BUDAPEST, Hungary — Hungarians were voting Sunday in a referendum called by Prime Minister Viktor Orban’s government to bolster its opposition to any future, mandatory European Union quotas for accepting relocated asylum seekers.
The government’s position is expected to find wide support among voters, but 90 minutes before voting stations were to close, analysts forecast the ballot would be invalid because voter turnout would likely fail to exceed the 50-per cent-plus-one vote necessary threshold.
Nearly 8.3 million citizens were eligible to cast ballots between 6 a.m. and 7 p.m. (0400-1700 GMT) on Sunday. Turnout had reached 39.9 per cent by 5:30 p.m. (1530 GMT), the National Election Office said.
Based on that figure, analysts at the Political Capital research and consultancy institute projected final turnout between 43.9 and 45.9 per cent.
The referendum asks: “Do you want the European Union to be able to prescribe the mandatory settlement of non-Hungarian citizens in Hungary even without the consent of Parliament?”
Orban has argued that “No” votes favour Hungary’s sovereignty and independence. If a majority of voters agree, Hungary’s parliament would pass legislation to advance the referendum’s goal whether or not turnout was sufficient for a valid election, he said.
Orban also said he would resign if the “Yes” votes won, but the vow was seen mostly as a ploy to boost turnout by drawing his critics to the polls.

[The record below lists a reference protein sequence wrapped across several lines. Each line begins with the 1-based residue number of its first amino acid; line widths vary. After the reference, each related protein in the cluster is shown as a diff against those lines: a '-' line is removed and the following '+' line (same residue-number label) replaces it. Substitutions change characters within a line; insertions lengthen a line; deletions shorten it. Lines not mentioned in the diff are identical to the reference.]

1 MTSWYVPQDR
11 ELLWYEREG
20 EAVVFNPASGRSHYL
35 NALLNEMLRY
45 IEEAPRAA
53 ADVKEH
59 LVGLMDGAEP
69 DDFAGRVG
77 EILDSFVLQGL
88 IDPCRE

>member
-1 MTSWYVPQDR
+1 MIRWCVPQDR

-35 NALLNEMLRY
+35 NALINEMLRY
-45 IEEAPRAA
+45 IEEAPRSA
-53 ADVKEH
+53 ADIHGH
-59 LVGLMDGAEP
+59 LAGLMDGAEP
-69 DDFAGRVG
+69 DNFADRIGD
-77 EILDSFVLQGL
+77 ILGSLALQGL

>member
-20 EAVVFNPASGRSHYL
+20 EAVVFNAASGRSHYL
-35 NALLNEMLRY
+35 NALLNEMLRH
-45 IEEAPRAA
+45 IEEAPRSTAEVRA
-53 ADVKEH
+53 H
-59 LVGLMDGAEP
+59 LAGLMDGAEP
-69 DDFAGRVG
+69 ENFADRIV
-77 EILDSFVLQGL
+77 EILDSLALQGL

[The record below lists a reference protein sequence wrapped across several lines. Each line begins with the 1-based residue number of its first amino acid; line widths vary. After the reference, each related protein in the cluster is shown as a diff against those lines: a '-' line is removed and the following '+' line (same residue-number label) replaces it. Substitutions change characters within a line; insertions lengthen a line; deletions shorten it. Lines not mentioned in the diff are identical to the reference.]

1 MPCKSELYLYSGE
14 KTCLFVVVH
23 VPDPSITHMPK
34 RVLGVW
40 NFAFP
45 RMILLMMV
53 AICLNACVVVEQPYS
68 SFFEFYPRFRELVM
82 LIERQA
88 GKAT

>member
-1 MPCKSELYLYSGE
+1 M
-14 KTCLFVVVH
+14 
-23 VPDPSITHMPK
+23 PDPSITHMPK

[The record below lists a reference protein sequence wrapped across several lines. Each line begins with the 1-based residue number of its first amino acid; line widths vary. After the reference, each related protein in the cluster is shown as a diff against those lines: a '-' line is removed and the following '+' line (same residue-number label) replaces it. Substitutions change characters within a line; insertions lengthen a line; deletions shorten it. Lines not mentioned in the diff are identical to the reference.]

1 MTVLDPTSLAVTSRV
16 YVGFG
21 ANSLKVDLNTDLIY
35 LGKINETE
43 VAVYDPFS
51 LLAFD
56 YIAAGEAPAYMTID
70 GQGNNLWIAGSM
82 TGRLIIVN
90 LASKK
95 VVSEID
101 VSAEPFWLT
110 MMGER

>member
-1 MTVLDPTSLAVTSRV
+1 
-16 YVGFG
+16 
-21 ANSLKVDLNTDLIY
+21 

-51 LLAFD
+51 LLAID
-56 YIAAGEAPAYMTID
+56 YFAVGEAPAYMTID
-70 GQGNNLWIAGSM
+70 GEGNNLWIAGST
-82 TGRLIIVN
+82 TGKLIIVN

While the referendum has no binding legal consequences for the EU, Orban hoped its passage would increase pressure on Brussels.
“The most important issue next week is for me to go to Brussels, hold negotiations and try with the help of this result — if the result if appropriate— achieve for it not to be mandatory to take in the kind of people in Hungary we don’t want to,” Orban said after casting his vote in an elementary school in the Buda hills.
Orban, who wants individual EU member nations to have more power in the bloc’s decision-making process, said he hopes anti-quota referendums would be held in other countries.
“We are proud that we are the first” he said. “Unfortunately, we are the only ones in the European Union who managed to have a (referendum) on the migrant issue.”
Separately from the referendum, the Orban government is also suing at the European Court of Justice because of the EU’s 2015 decision to relocate 160,000 asylum seekers from overburdened Greece and Italy. Under the original plan, 1,294 asylum seekers would be moved to Hungary.
Polls show that the relentless campaign urging citizens to “send a message to Brussels” while associating migrants with terrorism has increased xenophobia in Hungary.
Several opposition and civic groups have called on citizens to stay home and boycott the vote. Others urged casting invalid ballots that would not count in the final tally, but still could be interpreted as rejecting the government’s “zero migrants” policies.
Nearly 400,000 migrants passed through Hungary last year while making their way toward Western Europe. Razor-wire fences erected on the border with Serbia and Croatia, along with new expulsion policies, have reduced the numbers significantly this year.
Last month, police reported either zero or just one migrant breaching Hungary’s border area on 13 different days.
Hungary last year rejected over 80 per cent of the asylum claims made in the country, one of the highest rates in the EU, according to Eurostat, the EU’s statistical office. The country granted asylum to 508 refugees, rejected 2,917 applications and had nearly 37,000 claims still being processed.